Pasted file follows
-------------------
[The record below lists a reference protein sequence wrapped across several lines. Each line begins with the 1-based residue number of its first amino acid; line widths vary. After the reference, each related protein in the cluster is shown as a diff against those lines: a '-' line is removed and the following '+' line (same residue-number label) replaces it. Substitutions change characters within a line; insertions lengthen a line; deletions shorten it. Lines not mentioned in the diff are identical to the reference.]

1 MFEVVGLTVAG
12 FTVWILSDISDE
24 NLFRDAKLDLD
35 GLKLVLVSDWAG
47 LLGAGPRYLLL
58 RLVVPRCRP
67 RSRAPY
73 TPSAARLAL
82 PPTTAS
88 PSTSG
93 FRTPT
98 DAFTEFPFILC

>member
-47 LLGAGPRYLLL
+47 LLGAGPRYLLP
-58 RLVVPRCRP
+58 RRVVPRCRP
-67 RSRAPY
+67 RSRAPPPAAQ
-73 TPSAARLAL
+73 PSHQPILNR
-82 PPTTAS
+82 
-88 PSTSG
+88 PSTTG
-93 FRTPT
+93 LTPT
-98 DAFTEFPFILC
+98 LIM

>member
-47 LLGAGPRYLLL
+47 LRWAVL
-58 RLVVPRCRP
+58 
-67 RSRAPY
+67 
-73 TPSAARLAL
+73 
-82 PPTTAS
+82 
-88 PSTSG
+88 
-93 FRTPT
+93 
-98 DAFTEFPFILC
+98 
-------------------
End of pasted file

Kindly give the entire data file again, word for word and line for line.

[The record below lists a reference protein sequence wrapped across several lines. Each line begins with the 1-based residue number of its first amino acid; line widths vary. After the reference, each related protein in the cluster is shown as a diff against those lines: a '-' line is removed and the following '+' line (same residue-number label) replaces it. Substitutions change characters within a line; insertions lengthen a line; deletions shorten it. Lines not mentioned in the diff are identical to the reference.]

1 MFEVVGLTVAG
12 FTVWILSDISDE
24 NLFRDAKLDLD
35 GLKLVLVSDWAG
47 LLGAGPRYLLL
58 RLVVPRCRP
67 RSRAPY
73 TPSAARLAL
82 PPTTAS
88 PSTSG
93 FRTPT
98 DAFTEFPFILC

>member
-47 LLGAGPRYLLL
+47 LLGAGPRYLLP
-58 RLVVPRCRP
+58 RRVVPRCRP
-67 RSRAPY
+67 RSRAPPPAAQ
-73 TPSAARLAL
+73 PSHQPILNR
-82 PPTTAS
+82 
-88 PSTSG
+88 PSTTG
-93 FRTPT
+93 LTPT
-98 DAFTEFPFILC
+98 LIM

>member
-47 LLGAGPRYLLL
+47 LRWAVL
-58 RLVVPRCRP
+58 
-67 RSRAPY
+67 
-73 TPSAARLAL
+73 
-82 PPTTAS
+82 
-88 PSTSG
+88 
-93 FRTPT
+93 
-98 DAFTEFPFILC
+98 